This report details some of the experiences disabled people in New Zealand encounter each day.
Manaaki whenua, manaaki tangata, haere whakamua. Care for the land, care for the people, go forward.
Human rights in New Zealand have bicultural origins, a Tangata Whenua whakapapa that sits alongside tauiwi (settler) beliefs about the importance of human dignity and rights. The Treaty of Waitangi was the promise of these two peoples to manaaki, to take the best possible care of each other. It is about us all, in all our diversity.
For Mäori, mana tangata (the dignity and rights of people) and mana whenua (the customary rights and connections between people, generations, and land) are intertwined and central to tikanga (culture and practice). This intrinsic value of all people and the importance of freedom, justice and peace are also central to many other cultures and belief systems around the world.
New Zealand has often helped lead the way in promoting these principles and in taking steps to protect the rights and wellbeing of all its citizens. Following the Second World War, New Zealand played an important role in the drafting of the Universal Declaration of Human Rights (UDHR). The declaration recognises the inherent dignity and “equal Introduction and inalienable rights of all members of the human family”.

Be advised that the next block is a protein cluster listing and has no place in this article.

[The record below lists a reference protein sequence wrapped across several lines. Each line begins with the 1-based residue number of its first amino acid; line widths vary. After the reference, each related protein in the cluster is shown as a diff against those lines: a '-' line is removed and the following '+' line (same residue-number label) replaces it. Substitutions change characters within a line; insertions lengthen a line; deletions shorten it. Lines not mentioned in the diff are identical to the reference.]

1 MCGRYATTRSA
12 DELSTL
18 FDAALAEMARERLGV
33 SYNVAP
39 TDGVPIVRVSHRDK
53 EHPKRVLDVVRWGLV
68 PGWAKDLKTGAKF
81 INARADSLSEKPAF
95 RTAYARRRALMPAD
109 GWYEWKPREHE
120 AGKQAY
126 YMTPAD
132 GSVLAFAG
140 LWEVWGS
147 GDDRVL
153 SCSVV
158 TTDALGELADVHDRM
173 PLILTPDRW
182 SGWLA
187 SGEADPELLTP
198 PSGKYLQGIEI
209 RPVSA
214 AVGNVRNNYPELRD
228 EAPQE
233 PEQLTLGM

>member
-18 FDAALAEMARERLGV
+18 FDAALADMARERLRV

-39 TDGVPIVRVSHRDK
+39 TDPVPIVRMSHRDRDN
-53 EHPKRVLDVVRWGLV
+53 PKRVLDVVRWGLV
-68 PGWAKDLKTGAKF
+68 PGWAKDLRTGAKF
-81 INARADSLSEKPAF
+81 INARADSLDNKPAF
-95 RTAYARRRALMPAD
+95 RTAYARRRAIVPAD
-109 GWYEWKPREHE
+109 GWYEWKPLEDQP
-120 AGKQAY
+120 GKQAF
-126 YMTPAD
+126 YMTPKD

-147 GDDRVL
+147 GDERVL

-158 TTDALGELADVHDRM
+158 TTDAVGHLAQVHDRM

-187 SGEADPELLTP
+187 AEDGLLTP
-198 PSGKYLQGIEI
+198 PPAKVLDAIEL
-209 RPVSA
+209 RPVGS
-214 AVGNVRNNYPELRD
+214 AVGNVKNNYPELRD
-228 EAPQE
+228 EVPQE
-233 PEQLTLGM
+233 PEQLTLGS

New Zealand has adopted many other important international human rights standards including the United Nations Convention on the Rights of Persons with Disabilities (the Disability Convention or the Convention). Many New Zealanders were instrumental in the development and introduction of this Convention. As a country we now have an obligation to ensure that the purpose of the Disability Convention is fully realised. This is necessary so that all citizens with disabilities are able to fully enjoy their human rights and fundamental freedoms on an equal basis with other members of the community.
Developments such as the increasing engagement between Disabled People’s Organisations (DPOs) and government agencies are to be applauded. Moves towards the introduction of people driven service models are also encouraging. However, there is still a long way to go and some changes are occurring too slowly.
This second report of the Disability Convention Independent Monitoring Mechanism (IMM) details some of the experiences disabled people in New Zealand encounter each day. It highlights barriers that prevent the full realisation of the rights set out in the Disability Convention. The report also recommends steps that need to be taken to better respect, protect and fulfil those rights.